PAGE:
First of all, do not use your turkey fryer on a wooden deck, in your garage, near a wooden structure, under the eves of any building, or anywhere near that nitrous tank you have for your car(?). Sounds reasonable? Well that's just what one family in Nebraska did. They had removed the turkey from the fryer and left it unattended, not realizing that still hot means still dangerous. The neighbor had to come over to tell them that their garage was on fire and the nitrous tank (really?) exploded just as the fire department arrives. Read the whole story
Second, never leave your turkey fryer unattended. This really is a two person job. You need a good volunteer to do the running while you watch the turkey fryer. Even a few minutes could cost you $71,000 or more. Robert here lost his garage and everything in it, plus did a lot of damage to his house when he ran in the house for a couple of minutes. Just think about it for a second, several gallons of hot oil and a constant burning flame. When turkey fryers get too hot they don’t just catch fire, they can explode. Read More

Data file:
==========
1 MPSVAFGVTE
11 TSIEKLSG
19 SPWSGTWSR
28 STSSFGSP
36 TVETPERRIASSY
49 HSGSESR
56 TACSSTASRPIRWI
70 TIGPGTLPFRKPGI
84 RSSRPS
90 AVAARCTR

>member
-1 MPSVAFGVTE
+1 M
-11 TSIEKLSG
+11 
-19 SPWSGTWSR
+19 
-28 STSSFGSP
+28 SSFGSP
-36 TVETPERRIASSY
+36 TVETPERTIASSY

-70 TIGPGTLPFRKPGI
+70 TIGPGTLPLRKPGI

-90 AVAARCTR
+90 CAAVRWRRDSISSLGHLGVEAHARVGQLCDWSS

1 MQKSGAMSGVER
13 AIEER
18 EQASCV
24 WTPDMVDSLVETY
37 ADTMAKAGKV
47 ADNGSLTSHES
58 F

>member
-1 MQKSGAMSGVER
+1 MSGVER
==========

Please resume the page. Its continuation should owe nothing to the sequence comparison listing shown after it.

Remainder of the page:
As John Drengenberg of Underwriters Laboratories described it, when the oil in one of these turkey fryers catches fire "it's like a vertical flame thrower." That's what happened up in Minnesota when flames shot up from a turkey fryer and destroyed a $400,000 house. Just watch this video from Consumer Reports to see how fast and how bad things can get.
Now I'm not trying to scare you away from frying turkeys. It's a great way to make an incredible meal; however, as Underwriters Laboratories has said, careful use of a turkey fryer is a safe way to cook. The problem is that people just don't take the time to read the instructions and do not think about what they are doing. A turkey fryer contains several gallons of oil. At temperatures over 300 degrees F that oil becomes about as flammable as gasoline. So, Read, Think, then cook or you could be the next victim.